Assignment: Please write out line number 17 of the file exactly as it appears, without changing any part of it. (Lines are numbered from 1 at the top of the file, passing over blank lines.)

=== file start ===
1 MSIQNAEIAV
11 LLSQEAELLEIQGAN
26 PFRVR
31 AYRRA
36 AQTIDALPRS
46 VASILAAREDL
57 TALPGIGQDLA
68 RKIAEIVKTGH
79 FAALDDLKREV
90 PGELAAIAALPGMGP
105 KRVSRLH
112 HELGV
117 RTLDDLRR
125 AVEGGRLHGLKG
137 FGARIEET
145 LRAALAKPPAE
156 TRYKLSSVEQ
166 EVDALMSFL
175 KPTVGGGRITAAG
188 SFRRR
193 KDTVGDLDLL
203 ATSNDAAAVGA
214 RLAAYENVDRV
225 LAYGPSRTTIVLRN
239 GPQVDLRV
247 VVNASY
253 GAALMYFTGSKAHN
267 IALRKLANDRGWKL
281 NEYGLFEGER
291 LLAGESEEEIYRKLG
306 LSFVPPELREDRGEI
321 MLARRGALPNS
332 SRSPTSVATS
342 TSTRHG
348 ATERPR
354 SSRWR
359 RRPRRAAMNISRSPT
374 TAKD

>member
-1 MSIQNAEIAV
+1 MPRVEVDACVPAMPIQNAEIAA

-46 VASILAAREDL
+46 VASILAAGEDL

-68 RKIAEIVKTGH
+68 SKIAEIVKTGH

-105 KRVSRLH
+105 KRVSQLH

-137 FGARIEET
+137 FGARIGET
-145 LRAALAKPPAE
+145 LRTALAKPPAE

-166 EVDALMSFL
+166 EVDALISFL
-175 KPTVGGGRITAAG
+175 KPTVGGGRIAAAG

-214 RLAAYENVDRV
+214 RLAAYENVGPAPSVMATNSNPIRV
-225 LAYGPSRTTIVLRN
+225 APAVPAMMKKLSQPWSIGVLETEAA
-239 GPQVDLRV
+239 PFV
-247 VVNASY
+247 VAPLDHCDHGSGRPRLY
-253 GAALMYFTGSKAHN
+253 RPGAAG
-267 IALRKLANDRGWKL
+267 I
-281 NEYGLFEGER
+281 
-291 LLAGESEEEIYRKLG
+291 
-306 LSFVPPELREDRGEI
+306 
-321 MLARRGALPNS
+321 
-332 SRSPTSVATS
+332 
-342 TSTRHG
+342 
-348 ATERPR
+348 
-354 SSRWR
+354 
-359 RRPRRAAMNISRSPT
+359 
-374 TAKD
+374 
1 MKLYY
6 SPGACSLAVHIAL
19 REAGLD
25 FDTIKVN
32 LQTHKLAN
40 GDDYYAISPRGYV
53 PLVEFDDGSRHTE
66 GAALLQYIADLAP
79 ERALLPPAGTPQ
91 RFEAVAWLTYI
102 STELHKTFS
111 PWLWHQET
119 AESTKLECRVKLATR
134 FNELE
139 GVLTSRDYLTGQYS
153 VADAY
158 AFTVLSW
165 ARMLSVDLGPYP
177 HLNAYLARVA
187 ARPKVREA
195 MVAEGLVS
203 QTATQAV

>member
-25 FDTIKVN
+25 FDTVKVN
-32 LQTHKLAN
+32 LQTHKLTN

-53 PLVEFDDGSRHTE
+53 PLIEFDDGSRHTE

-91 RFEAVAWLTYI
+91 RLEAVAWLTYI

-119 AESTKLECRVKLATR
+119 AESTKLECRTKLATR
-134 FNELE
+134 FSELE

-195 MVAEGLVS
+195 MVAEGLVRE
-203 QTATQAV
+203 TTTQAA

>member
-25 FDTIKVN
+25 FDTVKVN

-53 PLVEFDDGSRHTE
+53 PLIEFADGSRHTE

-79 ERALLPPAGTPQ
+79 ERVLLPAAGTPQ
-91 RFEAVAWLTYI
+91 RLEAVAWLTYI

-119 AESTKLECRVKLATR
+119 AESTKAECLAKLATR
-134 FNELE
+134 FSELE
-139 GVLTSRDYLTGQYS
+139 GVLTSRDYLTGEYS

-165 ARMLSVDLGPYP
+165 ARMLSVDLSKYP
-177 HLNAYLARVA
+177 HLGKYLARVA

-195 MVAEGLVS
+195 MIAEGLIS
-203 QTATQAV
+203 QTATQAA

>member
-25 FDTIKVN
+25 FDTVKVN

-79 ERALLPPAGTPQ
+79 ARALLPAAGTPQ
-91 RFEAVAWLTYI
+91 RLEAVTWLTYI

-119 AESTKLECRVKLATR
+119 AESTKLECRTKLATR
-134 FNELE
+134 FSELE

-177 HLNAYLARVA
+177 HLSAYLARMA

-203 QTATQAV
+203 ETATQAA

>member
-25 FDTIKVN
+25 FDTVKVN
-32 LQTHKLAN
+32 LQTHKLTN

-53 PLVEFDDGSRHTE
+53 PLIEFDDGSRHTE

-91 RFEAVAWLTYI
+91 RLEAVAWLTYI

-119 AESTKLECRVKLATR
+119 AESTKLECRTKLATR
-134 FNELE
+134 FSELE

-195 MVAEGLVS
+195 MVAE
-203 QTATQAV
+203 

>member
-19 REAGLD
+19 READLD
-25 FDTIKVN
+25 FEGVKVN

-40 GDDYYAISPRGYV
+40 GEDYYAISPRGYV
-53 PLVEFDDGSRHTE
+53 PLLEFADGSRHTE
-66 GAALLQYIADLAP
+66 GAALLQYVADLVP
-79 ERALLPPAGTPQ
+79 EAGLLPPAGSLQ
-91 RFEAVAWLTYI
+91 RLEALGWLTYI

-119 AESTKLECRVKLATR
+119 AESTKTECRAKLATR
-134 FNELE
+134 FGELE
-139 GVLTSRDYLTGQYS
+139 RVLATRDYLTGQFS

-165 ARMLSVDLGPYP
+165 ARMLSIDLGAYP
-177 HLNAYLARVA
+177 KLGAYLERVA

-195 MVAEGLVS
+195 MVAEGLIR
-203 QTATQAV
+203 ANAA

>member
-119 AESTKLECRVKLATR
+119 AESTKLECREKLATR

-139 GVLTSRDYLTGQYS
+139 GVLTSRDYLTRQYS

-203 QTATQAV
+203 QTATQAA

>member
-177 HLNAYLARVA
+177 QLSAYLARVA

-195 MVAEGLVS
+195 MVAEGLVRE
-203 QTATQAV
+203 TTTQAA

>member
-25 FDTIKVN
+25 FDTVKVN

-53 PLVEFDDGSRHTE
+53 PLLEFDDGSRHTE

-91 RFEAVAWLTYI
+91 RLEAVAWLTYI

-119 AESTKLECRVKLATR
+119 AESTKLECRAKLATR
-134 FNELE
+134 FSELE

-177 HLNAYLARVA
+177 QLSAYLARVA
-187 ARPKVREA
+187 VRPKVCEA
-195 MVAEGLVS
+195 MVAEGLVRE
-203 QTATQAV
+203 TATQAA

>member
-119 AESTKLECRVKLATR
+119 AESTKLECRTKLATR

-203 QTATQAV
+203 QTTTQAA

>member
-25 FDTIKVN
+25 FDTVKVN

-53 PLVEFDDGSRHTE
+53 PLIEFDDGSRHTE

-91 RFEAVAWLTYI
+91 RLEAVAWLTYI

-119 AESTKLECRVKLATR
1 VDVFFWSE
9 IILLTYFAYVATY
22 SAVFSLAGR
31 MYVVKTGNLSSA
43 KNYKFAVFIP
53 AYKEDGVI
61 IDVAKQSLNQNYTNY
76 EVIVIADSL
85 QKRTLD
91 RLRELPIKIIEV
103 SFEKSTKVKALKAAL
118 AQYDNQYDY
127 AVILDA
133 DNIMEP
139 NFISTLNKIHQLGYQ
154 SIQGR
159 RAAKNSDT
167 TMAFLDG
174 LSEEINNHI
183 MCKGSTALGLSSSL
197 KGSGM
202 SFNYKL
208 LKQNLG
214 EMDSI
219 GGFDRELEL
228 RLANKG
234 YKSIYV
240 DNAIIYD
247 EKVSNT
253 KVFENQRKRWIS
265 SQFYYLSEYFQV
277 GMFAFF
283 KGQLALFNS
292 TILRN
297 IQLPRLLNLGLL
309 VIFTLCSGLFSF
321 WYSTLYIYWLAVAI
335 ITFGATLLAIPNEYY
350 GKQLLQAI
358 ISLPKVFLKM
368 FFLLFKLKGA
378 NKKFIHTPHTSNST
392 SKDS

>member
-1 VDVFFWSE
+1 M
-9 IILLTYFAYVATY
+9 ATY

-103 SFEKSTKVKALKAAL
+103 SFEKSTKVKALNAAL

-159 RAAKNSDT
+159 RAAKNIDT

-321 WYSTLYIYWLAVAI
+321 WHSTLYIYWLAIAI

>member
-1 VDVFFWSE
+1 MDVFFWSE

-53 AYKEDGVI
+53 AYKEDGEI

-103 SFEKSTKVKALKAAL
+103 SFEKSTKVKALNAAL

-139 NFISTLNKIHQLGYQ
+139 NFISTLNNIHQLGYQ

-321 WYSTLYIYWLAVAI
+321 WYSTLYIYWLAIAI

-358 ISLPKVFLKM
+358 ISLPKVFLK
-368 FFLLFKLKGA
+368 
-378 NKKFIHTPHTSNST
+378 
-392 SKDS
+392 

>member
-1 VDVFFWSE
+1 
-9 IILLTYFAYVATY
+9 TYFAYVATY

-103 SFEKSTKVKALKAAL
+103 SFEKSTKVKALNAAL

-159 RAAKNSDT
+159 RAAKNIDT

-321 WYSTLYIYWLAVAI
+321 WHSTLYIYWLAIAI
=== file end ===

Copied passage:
156 TRYKLSSVEQ